m138123_14_00_210609_TORE02_SE_2152_2504-2048x

The Ocean Race to be “Climate Positive”

The 2023 Ocean Race intends to be one of the world’s first climate positive sporting events, offsetting more greenhouse gasses than are produced. The two-fold effort means cutting emissions by 75 percent and investing in ocean projects that sequester carbon and restore ocean ...read more

01-LEAD-Ancients-3-2048x

Cruising Lake Superior

Almost anywhere a sailor drops the hook someone else has been there before. We are hardly ever the first. That remote Maine harbor without a soul in sight: there’s a lobster trap. The south coast of Newfoundland: the crumbling remains of a fisherman’s cabin lie hidden among the ...read more

01-LEAD-Tablet-Holder-4

Fabricating a Tablet Holder

During the pandemic, I was stuck aboard Guiding Light, a Lagoon 410, in St. Lucia for over a month. During that time, as I worked on the boat, I started by doing a spring cleaning in my spares locker and finding some parts and material that I forgot I had. As soon as I saw them, ...read more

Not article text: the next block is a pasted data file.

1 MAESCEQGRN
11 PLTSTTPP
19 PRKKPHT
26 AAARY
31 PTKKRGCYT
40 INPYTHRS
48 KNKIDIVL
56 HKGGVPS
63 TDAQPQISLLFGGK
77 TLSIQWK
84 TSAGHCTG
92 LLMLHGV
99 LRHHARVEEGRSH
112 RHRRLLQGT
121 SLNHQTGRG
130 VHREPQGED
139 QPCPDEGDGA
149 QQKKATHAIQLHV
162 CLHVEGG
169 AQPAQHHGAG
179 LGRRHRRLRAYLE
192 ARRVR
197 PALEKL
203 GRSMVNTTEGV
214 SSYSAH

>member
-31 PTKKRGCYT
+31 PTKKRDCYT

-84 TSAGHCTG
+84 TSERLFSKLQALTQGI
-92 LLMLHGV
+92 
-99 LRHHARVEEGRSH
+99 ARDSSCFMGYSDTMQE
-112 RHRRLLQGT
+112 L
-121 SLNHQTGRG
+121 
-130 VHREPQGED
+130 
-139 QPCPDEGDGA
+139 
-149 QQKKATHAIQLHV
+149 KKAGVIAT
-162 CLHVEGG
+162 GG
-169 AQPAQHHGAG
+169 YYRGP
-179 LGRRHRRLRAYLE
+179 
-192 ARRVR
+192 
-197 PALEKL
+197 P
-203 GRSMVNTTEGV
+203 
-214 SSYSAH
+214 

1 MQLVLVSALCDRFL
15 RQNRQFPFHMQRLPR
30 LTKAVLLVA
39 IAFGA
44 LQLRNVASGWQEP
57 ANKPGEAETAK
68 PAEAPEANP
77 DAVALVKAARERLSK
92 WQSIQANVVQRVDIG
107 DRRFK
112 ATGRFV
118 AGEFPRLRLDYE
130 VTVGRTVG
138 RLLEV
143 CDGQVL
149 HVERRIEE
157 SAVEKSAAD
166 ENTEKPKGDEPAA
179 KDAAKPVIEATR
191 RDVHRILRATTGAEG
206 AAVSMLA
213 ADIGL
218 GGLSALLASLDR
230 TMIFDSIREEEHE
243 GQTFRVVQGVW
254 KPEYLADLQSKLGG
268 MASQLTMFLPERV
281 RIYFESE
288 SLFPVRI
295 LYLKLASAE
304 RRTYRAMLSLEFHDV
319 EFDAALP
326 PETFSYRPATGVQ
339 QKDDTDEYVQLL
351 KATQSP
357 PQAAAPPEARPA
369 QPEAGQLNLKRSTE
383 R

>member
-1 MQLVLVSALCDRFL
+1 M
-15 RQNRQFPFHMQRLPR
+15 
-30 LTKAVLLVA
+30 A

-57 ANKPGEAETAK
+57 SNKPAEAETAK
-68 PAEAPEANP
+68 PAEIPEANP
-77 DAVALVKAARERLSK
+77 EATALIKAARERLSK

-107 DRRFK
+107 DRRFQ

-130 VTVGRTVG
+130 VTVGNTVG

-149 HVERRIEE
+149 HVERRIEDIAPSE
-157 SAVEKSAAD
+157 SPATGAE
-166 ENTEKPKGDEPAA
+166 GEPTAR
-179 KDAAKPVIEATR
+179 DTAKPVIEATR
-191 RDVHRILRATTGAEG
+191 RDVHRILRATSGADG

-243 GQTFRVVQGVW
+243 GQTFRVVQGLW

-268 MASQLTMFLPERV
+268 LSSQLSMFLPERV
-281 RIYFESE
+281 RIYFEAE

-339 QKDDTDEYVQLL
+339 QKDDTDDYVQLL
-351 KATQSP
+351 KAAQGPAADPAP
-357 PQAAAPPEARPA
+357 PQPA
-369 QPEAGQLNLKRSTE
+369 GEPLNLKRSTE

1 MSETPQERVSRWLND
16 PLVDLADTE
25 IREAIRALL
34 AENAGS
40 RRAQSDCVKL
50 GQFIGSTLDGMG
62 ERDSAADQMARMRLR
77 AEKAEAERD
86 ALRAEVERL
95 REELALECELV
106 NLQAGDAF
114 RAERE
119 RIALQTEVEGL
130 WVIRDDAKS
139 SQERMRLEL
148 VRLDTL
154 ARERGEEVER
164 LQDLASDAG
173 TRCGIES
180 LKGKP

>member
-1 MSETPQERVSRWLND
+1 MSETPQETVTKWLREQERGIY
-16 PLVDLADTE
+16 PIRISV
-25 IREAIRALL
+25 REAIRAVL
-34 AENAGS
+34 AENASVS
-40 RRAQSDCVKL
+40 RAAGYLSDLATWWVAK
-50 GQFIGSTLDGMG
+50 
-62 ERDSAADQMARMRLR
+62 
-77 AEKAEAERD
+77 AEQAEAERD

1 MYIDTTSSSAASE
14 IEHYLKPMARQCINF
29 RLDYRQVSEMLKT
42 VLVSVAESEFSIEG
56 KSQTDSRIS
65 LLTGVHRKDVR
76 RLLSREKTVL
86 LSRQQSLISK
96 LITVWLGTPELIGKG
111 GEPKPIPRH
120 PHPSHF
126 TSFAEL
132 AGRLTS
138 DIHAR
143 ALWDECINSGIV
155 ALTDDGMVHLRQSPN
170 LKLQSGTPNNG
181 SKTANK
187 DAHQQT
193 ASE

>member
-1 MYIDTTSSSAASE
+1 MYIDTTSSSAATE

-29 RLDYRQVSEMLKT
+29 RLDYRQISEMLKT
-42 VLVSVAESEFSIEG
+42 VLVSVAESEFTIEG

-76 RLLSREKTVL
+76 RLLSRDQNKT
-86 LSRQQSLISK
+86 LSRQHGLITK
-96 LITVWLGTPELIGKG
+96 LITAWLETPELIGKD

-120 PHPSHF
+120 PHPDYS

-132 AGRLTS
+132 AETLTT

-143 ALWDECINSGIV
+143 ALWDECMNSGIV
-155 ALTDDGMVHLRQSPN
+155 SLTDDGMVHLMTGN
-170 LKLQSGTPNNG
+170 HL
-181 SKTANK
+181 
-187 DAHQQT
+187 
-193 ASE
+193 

00-LEAD-AdobeStock_486335954

A Catamaran for a New Era

Anacortes, Washington, is an unassuming sea-salty town near the San Juan Islands of Puget Sound, and the Betts Boats yard is easy for a passerby to miss. But within Betts’ facilities, the dawn of an era in Pacific Northwest production boatbuilding could be breaking with the ...read more

X5_plus_slide-01

Boat Review: Xquisite X5 Plus

The Xquisite X5 Plus is a major update of the boat that SAIL awarded Best Large Multihull and Best Systems titles in 2017. The changes were not just cosmetic, but genuine improvements to an already fine boat, making it lighter, faster and less dependent on fuel. The builder’s ...read more

01-LEAD-AdobeStock_40632434

Cruising: Offshore Prep Talk

When I began preparing Minx, my 1987 Pearson 39-2, for extended Caribbean cruising, I had to balance my champagne wish list against my beer budget. Every buck spent on the boat before leaving would be one less frosty can of Carib down in the islands. On the other hand, I had to ...read more